Helping Children Save The Elephants

Field Report by Interns Emily Belcher and Nishi Shah, Elephants and Bees Project 

‘In a single decade between 1979 and 1989, half of all of Africa’s elephants were lost to the ivory trade, according to pan African census conducted by Save The Elephants’ Dr Iain Douglas-Hamilton.’

For this reason, it is extremely important to educate people on the importance of wildlife. As the largest of all land mammals, African elephants are a keystone species indispensable to maintain a balanced and biodiverse ecosystem. 

This special mammal affects many other organisms by clearing vegetation and creating space for new plant growth promoting an interdependent plant-animal seed dispersal system. Some species such as the Balanites Wilsoniana rely entirely upon elephants for seed dispersal illustrating how crucial elephants are an important tropical gardener. Furthermore, during the dry season, elephants use their tusks to dig for water which also benefits other animals who would otherwise not be able to reach dry-season water stored below ground. 

As well as being important engineers of the African savannah and forest ecosystems, elephants play a vital role in attracting ecotourism and foreign exchange to Kenya. This hugely benefits the economy as it creates jobs for thousands of people and encourages wildlife conservation efforts.

Elephants eating their greens. Photo by Nishi Shah.


The Elephants and Bees Project promotes the importance to communities of elephants in our savannah ecosystem. This is practiced weekly through educating the community and more specifically the children at Kileva Eastfield Primary School who live next to Tsavo East National Park. Every Wednesday an environmental lesson for the Class 8 children is prepared and presented by the team. This education on the processes of the natural world is vital in advancing human-wildlife co-existence, and in the long run securing a future for our wildlife.

Educating the next generation on the importance of conservation and particularly elephants in the Sagalla community is essential for preserving our wildlife for future generations. 100,000 African elephants were killed between 2010 and 2012, and more recently, approximately 10-15,000 are killed each year. At this rate elephants are in danger of being wiped out from some of the African elephant range states. Studies show that poverty and corruption-related covariates correlate with local and country-wide levels of poaching which highlights our mission of educating children on the crucial role that wildlife plays for our country, this education assists in reducing the retaliatory attacks after they venture into human settlement and farm areas.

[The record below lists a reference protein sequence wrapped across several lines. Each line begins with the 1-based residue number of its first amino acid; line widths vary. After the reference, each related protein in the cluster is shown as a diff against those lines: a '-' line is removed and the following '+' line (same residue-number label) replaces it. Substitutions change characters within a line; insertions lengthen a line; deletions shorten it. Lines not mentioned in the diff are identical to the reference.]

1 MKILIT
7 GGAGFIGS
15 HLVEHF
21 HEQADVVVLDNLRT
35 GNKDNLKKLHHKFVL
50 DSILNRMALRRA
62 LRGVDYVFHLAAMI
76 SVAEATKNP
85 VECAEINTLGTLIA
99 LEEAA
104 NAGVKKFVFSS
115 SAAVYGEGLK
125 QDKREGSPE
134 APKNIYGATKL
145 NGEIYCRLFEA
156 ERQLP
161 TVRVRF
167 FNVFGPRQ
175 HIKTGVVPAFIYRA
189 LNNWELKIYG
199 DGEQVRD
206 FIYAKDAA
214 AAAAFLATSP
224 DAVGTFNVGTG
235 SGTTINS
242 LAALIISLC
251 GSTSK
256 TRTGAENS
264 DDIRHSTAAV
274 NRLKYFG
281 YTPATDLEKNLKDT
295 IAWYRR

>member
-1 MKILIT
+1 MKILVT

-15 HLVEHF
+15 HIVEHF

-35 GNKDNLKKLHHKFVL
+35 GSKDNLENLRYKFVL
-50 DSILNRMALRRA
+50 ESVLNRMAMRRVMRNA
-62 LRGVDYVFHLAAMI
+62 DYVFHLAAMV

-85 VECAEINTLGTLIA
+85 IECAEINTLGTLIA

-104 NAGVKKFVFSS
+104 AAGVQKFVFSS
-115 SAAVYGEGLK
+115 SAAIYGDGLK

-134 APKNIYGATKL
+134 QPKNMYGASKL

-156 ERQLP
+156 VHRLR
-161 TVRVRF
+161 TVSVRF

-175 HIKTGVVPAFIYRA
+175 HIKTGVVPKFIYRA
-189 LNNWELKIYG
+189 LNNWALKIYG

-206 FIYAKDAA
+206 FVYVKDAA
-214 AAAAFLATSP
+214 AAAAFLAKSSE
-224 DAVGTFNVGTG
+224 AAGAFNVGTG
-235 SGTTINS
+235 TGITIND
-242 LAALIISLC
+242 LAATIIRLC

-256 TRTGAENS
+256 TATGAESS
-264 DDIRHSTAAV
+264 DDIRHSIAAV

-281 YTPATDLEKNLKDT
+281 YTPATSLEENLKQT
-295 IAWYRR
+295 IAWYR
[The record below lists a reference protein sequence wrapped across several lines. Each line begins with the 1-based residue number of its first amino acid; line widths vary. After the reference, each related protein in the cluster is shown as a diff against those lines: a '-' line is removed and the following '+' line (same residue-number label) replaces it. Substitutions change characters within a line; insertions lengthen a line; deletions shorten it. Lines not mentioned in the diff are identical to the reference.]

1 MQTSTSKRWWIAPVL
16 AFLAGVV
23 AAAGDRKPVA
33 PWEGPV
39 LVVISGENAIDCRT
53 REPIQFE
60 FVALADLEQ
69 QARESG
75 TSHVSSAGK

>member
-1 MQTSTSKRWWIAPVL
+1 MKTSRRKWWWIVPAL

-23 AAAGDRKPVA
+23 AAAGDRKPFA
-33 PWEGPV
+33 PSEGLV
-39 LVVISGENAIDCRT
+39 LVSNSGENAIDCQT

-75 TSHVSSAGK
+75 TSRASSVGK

On Wednesday 4th November 2020, we asked the children at Kileva Primary School what they wanted to be in the future. The answers ranged from ‘doctors’ to ‘pilots’, ‘policemen’ to ‘rangers’. Their education at Kileva Primary school will give them the foundation (and confidence) to go on and become these highly respected jobs and has instilled in them the ambition to aim high. The skills of these professions such as pilots and rangers can be utilised and brought back to the community to help conservation and essentially continue to foster a harmonious relationship between elephants and farmers. Learning the basics of sustainability and environmental science may spark an interest that leads to a career in the future and become ambassadors of their rich environment. Through a chain reaction of elephants creating tourism, tourism generating revenue, and that revenue being used to benefit schools in providing supplies, the appreciation and protection of these wild animals comes full circle.